In 2009, on this day the NATO commander in Afghanistan General David McKiernan (pictured, left) was fired by Defense secretary Robert Gates.
McKiernan's replacement would be General Stanley McChrystal, previously the head of the Joint Special Operations Command and therefore considered more able to lead the new strategy devised by the President - counter-insurgency raids across the border into the former Pakistan.
The War on Terror Plus, Part 2 ~ Marching OrdersThe leading obstacle to the new strategy would prove to be the Prime Minister of Sindhistan, Asif Ali Zardari (pictured, right) who had held President Musharraf accountable for bringing Pakistan into the War on Terror.
The political violence that had sprung from that showdown would smash the "Fortress of Islam" into a thousand pieces.
And worse, because NATO operations in Afganistan had displaced the violence, forcing the Taliban to withdraw to the mountainous border zone, destabilising the whole region. Now India was breaking up too.
McKiernan had actually been in charge of Ground Troops during the Iraq Invasion in 2003. And his then subordinate, David Petraeus was the man who was later considered to have rescued the whole mission from ignominous defeat. "I hope they are not looking for a silver bullet; there isn't one," ~ senior NATO commanderInevitably, Petraeus's success was McKiernan's failure. In fact dismissal had already become a certainty during the previous year.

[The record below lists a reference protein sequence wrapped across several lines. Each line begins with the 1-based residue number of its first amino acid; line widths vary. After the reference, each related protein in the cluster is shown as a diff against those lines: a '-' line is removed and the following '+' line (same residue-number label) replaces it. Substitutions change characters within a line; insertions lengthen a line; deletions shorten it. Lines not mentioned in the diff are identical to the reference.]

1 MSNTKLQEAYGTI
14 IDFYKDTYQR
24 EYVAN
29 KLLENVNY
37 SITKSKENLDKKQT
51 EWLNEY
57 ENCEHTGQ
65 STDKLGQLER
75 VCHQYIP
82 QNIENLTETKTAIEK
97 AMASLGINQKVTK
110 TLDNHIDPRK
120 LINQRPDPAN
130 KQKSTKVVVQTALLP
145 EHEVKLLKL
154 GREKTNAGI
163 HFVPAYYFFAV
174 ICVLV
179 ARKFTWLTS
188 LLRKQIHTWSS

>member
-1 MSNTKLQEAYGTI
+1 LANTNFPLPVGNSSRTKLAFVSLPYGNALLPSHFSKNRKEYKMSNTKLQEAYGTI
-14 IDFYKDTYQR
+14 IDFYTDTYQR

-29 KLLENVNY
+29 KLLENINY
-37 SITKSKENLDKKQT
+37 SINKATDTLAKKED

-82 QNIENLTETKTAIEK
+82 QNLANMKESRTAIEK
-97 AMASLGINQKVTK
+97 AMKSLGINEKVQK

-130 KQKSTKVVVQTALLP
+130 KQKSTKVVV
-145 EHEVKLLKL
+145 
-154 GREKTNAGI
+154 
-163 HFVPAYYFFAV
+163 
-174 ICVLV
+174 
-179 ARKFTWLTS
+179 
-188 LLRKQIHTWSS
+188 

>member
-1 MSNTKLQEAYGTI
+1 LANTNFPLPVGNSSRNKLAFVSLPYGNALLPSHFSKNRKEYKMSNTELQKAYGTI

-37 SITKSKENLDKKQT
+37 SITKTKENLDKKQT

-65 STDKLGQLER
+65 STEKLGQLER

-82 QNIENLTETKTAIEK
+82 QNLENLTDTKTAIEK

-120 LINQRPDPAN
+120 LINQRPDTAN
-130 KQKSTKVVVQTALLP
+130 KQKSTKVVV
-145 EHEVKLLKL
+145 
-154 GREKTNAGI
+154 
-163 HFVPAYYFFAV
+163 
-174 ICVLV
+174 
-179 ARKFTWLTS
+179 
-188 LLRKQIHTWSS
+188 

Because on the eve of the 2008 Republican National Convention in Saint Paul, Minnesota, John McCain suffered a debilitating heart attack. A desperate Republican National Committee had selected Petraeus as the Presidential Candidate most likely to prevent Barack Obama achieving a run-away victory. Such an outcome would have undone all of George W. Bush and Karl Rove's hard work to establish a republican strangehold on all levels of the US Government. A new Eisenhower was now in office and the project could proceed as planned ..